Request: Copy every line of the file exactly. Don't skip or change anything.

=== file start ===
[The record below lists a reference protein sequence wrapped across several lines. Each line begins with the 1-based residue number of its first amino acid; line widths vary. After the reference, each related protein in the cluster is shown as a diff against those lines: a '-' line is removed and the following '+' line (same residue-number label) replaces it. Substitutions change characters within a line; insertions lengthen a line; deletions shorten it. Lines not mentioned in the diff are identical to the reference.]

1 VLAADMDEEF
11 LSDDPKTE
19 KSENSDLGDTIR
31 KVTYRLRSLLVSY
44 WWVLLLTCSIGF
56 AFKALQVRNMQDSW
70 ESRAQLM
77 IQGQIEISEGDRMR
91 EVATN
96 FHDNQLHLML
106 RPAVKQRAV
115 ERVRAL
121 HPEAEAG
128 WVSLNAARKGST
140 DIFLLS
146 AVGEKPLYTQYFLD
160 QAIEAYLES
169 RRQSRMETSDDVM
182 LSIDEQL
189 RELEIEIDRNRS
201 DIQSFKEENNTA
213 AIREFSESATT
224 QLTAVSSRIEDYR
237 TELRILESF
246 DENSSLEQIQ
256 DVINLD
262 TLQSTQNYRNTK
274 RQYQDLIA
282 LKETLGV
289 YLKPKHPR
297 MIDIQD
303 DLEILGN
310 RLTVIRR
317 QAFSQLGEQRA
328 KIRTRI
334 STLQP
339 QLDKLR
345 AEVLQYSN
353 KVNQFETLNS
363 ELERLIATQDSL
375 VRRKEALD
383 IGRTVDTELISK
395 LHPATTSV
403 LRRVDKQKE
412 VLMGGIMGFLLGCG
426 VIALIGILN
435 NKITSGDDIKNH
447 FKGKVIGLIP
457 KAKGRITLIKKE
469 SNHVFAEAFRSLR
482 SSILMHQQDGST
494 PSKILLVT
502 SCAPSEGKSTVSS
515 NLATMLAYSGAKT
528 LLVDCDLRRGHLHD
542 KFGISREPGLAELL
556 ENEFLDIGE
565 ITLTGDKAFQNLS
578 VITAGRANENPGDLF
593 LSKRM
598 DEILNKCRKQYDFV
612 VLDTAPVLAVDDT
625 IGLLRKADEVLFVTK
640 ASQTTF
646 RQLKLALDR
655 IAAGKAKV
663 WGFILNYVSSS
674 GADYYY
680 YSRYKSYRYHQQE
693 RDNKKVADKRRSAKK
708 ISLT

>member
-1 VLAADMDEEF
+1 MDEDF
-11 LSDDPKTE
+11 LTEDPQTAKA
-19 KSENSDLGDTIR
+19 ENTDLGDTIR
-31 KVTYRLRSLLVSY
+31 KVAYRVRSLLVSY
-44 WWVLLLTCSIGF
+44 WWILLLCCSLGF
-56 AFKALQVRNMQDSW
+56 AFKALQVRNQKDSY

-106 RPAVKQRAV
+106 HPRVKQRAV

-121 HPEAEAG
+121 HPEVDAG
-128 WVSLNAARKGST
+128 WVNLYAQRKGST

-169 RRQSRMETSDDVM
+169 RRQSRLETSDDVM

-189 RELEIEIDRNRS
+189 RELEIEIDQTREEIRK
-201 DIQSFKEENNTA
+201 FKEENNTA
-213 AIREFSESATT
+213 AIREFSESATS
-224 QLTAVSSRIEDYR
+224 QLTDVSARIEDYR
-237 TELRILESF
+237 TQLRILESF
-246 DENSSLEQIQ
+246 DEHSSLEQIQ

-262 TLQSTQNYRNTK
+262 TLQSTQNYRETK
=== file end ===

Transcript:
[The record below lists a reference protein sequence wrapped across several lines. Each line begins with the 1-based residue number of its first amino acid; line widths vary. After the reference, each related protein in the cluster is shown as a diff against those lines: a '-' line is removed and the following '+' line (same residue-number label) replaces it. Substitutions change characters within a line; insertions lengthen a line; deletions shorten it. Lines not mentioned in the diff are identical to the reference.]

1 VLAADMDEEF
11 LSDDPKTE
19 KSENSDLGDTIR
31 KVTYRLRSLLVSY
44 WWVLLLTCSIGF
56 AFKALQVRNMQDSW
70 ESRAQLM
77 IQGQIEISEGDRMR
91 EVATN
96 FHDNQLHLML
106 RPAVKQRAV
115 ERVRAL
121 HPEAEAG
128 WVSLNAARKGST
140 DIFLLS
146 AVGEKPLYTQYFLD
160 QAIEAYLES
169 RRQSRMETSDDVM
182 LSIDEQL
189 RELEIEIDRNRS
201 DIQSFKEENNTA
213 AIREFSESATT
224 QLTAVSSRIEDYR
237 TELRILESF
246 DENSSLEQIQ
256 DVINLD
262 TLQSTQNYRNTK
274 RQYQDLIA
282 LKETLGV
289 YLKPKHPR
297 MIDIQD
303 DLEILGN
310 RLTVIRR
317 QAFSQLGEQRA
328 KIRTRI
334 STLQP
339 QLDKLR
345 AEVLQYSN
353 KVNQFETLNS
363 ELERLIATQDSL
375 VRRKEALD
383 IGRTVDTELISK
395 LHPATTSV
403 LRRVDKQKE
412 VLMGGIMGFLLGCG
426 VIALIGILN
435 NKITSGDDIKNH
447 FKGKVIGLIP
457 KAKGRITLIKKE
469 SNHVFAEAFRSLR
482 SSILMHQQDGST
494 PSKILLVT
502 SCAPSEGKSTVSS
515 NLATMLAYSGAKT
528 LLVDCDLRRGHLHD
542 KFGISREPGLAELL
556 ENEFLDIGE
565 ITLTGDKAFQNLS
578 VITAGRANENPGDLF
593 LSKRM
598 DEILNKCRKQYDFV
612 VLDTAPVLAVDDT
625 IGLLRKADEVLFVTK
640 ASQTTF
646 RQLKLALDR
655 IAAGKAKV
663 WGFILNYVSSS
674 GADYYY
680 YSRYKSYRYHQQE
693 RDNKKVADKRRSAKK
708 ISLT

>member
-1 VLAADMDEEF
+1 MDEDF
-11 LSDDPKTE
+11 LTEDPQTAKA
-19 KSENSDLGDTIR
+19 ENTDLGDTIR
-31 KVTYRLRSLLVSY
+31 KVAYRVRSLLVSY
-44 WWVLLLTCSIGF
+44 WWILLLCCSLGF
-56 AFKALQVRNMQDSW
+56 AFKALQVRNQKDSY

-106 RPAVKQRAV
+106 HPRVKQRAV

-121 HPEAEAG
+121 HPEVDAG
-128 WVSLNAARKGST
+128 WVNLYAQRKGST

-169 RRQSRMETSDDVM
+169 RRQSRLETSDDVM

-189 RELEIEIDRNRS
+189 RELEIEIDQTREEIRK
-201 DIQSFKEENNTA
+201 FKEENNTA
-213 AIREFSESATT
+213 AIREFSESATS
-224 QLTAVSSRIEDYR
+224 QLTDVSARIEDYR
-237 TELRILESF
+237 TQLRILESF
-246 DENSSLEQIQ
+246 DEHSSLEQIQ

-262 TLQSTQNYRNTK
+262 TLQSTQNYRETK